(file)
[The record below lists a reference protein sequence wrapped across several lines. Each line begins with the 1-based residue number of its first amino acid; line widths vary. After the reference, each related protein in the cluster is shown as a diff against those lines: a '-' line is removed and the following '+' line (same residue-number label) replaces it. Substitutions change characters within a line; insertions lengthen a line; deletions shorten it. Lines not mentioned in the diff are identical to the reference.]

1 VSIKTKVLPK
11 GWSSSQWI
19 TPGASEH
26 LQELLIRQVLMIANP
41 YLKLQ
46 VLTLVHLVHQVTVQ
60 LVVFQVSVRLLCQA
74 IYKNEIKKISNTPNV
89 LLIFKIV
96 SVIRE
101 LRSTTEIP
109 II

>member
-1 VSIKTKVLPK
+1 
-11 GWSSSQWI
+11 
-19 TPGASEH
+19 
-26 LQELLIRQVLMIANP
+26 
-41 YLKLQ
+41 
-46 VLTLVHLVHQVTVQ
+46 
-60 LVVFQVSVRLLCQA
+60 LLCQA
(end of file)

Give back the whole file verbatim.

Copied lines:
[The record below lists a reference protein sequence wrapped across several lines. Each line begins with the 1-based residue number of its first amino acid; line widths vary. After the reference, each related protein in the cluster is shown as a diff against those lines: a '-' line is removed and the following '+' line (same residue-number label) replaces it. Substitutions change characters within a line; insertions lengthen a line; deletions shorten it. Lines not mentioned in the diff are identical to the reference.]

1 VSIKTKVLPK
11 GWSSSQWI
19 TPGASEH
26 LQELLIRQVLMIANP
41 YLKLQ
46 VLTLVHLVHQVTVQ
60 LVVFQVSVRLLCQA
74 IYKNEIKKISNTPNV
89 LLIFKIV
96 SVIRE
101 LRSTTEIP
109 II

>member
-1 VSIKTKVLPK
+1 
-11 GWSSSQWI
+11 
-19 TPGASEH
+19 
-26 LQELLIRQVLMIANP
+26 
-41 YLKLQ
+41 
-46 VLTLVHLVHQVTVQ
+46 
-60 LVVFQVSVRLLCQA
+60 LLCQA